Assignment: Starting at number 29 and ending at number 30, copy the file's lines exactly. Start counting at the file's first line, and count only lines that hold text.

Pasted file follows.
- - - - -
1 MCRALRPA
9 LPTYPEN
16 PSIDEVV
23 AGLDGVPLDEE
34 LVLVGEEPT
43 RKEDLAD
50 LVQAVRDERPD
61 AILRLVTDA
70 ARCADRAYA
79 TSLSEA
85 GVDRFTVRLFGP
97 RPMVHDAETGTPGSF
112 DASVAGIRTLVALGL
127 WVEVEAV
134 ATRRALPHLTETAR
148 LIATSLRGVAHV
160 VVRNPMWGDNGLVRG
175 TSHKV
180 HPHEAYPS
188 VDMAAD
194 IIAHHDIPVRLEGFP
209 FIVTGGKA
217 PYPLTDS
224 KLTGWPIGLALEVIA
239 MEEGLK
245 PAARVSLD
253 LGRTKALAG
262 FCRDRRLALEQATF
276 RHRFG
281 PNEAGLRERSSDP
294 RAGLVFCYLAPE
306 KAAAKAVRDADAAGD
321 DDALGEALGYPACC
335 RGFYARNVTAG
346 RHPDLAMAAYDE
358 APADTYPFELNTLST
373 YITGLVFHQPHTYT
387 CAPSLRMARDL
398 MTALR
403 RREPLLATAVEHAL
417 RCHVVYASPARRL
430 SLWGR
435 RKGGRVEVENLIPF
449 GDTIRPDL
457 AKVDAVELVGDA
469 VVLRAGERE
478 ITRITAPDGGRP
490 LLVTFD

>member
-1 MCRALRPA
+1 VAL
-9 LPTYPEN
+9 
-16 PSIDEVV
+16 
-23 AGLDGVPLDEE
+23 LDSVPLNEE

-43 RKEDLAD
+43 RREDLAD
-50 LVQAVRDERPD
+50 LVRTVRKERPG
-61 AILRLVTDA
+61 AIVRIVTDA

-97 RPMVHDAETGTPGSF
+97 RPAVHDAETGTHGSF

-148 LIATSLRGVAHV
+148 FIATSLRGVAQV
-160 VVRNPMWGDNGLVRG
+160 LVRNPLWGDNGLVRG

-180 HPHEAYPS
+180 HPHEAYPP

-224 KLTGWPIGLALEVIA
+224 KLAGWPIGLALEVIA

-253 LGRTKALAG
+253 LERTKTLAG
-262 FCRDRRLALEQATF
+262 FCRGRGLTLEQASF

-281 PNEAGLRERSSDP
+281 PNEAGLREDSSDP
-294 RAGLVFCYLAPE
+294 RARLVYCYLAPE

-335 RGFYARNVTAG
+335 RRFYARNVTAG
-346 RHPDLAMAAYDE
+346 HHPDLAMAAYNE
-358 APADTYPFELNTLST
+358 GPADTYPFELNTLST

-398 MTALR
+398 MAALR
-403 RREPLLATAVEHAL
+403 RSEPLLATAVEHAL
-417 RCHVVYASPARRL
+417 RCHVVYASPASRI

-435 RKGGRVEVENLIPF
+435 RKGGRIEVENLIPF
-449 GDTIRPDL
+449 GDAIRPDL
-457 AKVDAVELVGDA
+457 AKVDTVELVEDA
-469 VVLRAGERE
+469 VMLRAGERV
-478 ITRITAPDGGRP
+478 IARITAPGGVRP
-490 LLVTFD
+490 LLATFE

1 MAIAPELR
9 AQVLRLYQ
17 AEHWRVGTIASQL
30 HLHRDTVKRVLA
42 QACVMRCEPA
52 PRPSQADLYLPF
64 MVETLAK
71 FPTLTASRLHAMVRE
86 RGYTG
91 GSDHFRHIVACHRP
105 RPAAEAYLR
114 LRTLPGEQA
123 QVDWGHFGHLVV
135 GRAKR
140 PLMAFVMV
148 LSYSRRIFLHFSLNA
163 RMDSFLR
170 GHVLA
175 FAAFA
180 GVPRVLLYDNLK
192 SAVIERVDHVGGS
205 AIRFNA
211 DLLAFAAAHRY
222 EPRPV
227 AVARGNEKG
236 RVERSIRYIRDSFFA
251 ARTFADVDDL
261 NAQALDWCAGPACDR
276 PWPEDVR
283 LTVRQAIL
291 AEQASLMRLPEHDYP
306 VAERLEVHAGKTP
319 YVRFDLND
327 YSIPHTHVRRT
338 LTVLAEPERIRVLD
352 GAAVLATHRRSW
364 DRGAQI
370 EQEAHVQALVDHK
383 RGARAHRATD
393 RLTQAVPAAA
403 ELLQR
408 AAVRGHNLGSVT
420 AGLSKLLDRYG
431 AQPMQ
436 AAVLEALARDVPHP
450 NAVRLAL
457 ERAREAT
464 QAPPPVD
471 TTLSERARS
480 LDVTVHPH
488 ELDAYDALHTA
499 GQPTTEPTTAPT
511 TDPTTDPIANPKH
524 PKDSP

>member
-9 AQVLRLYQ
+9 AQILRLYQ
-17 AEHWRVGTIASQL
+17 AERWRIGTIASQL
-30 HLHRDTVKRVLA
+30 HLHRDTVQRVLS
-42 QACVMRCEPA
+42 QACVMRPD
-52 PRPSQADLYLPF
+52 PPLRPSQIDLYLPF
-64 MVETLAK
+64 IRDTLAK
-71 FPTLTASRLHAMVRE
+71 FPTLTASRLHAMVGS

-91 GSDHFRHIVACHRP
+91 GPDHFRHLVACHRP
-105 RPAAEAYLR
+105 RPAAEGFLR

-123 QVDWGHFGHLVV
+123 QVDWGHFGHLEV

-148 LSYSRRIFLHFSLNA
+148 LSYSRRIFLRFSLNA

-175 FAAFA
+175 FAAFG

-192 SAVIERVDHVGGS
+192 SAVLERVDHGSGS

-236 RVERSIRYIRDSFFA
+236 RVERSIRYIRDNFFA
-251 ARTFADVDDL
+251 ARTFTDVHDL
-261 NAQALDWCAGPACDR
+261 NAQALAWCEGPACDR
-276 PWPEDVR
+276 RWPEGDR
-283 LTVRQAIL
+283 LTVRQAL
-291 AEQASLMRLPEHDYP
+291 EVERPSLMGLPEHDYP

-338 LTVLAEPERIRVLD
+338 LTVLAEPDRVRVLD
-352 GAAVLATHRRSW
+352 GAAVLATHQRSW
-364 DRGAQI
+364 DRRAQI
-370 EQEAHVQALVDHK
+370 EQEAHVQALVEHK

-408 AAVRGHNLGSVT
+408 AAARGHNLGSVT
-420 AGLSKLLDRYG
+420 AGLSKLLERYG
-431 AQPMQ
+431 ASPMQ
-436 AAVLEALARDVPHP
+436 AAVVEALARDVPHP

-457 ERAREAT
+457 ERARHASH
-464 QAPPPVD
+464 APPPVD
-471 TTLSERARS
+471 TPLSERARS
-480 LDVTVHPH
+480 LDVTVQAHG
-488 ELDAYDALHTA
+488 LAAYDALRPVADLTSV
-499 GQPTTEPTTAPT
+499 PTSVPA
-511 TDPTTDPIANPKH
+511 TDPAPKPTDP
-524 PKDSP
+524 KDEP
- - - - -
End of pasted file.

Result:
276 RHRFG
281 PNEAGLRERSSDP